Crude oil is an unruly soup of tens of thousands of different organic compounds, and this diversity makes it difficult to pick out individual molecules from the crowd for analysis using standard tools like mass spectrometry. Despite the vast quantities of crude oil used globally each day, much remains unknown about its chemical composition, which can vary dramatically from one oil field to the next.
So a method that separates crude oil into a dozen fractions, based on their chemical properties, now promises to help measure levels of molecules that could trigger corrosion in a pipeline, or pinpoint the most toxic compounds in an oil spill (Anal. Chem. 2017, DOI: 10.1021/acs.analchem.6b04202).
Fractionation is not a new approach to simplifying oil analysis. One of the most common methods, dubbed SARA, uses chromatography to split the oil into four broad classes: saturates, aromatics, resins, and asphaltenes. But this separation is largely based on the molecules’ solubilities in the solvent being used, and many chemical classes remain obscured within the mélange in each fraction.
In contrast, the new method developed by Steven J. Rowland of the University of Plymouth and coworkers is particularly good at teasing apart polar compounds containing nitrogen, sulfur, or oxygen—often responsible for poisoning oil-processing catalysts—which conventional analytical methods struggle to identify.
The procedure is not based on radical innovation: It relies on a series of columns filled with commercial ion exchange resins and silica, making the method reproducible, relatively simple, and inexpensive. “The real novelty is putting it all together,” says Ryan P. Rodgers, director of the Future Fuels Institute at Florida State University, who was not involved with the work. By deploying the separation columns in the right order and eluting the crude with a series of increasingly polar solvents, the method isolates molecules depending on how well their functional groups stick to each type of column. This yields fractions that are each dominated by a particular chemical class: sulfoxides, quinolines, carbazoles, fluorenones, and more.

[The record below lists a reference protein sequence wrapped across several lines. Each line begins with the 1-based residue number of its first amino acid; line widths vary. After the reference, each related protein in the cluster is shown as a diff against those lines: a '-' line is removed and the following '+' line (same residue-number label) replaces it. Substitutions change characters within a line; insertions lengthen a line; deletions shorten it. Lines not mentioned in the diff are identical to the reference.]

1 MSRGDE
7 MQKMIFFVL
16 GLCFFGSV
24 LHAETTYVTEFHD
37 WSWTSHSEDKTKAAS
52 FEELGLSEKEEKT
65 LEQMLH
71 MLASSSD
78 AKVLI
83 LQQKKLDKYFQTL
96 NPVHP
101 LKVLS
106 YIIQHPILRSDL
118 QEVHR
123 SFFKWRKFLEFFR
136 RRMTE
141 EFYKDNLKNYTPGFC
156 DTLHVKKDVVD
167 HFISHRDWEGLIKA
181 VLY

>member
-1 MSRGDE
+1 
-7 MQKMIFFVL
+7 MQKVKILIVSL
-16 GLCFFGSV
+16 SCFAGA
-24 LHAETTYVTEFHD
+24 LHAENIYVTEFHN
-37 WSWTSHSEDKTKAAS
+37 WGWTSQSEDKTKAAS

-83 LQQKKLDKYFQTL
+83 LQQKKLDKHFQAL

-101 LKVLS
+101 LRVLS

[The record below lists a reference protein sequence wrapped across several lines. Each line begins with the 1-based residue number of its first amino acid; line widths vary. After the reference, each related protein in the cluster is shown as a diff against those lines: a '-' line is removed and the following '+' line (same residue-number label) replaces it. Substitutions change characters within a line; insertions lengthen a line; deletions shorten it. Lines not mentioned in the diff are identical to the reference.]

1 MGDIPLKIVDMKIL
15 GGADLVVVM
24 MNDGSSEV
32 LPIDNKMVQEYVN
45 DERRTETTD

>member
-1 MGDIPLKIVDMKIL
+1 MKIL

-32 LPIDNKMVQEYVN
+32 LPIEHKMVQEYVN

After analyzing each fraction with techniques such as gas chromatography-mass spectrometry (GC-MS), the team identified dozens of specific compounds. Some of them, such as thioxanthones, were previously unknown in crude oil. The method achieves “a better separation between different classes of chemicals,” says Sonnich Meier of the Institute of Marine Research. “It’s the best I’ve seen.”
Meier has been working with Rowland’s team for the past three years, and plans to use the technique to single out the compounds in crude oil that are toxic to fish embryos. Polyaromatic hydrocarbons account for about 60% of oil’s toxicity, says Meier, but the culprits responsible for the remainder of the effect are unknown. “There are thousands of compounds in oil that we just ignore, because we’re not good at analyzing them,” he says. These data will feed into a new risk assessment on the potential exploitation of oil reserves in the Lofoten region of northern Norway, currently a matter of fierce debate in the country.
Meanwhile, the oil industry increasingly wants to know the precise composition of a crude oil before investing billions in extracting and refining it. The world’s declining production of low-sulfur oil, known as sweet crude, means there is more reliance on crudes that contain higher proportions of heteroatoms and heavier compounds, requiring more refining and presenting new processing challenges, such as pipeline corrosion or blockages. The oil industry has expressed interest in the method, Rowland says.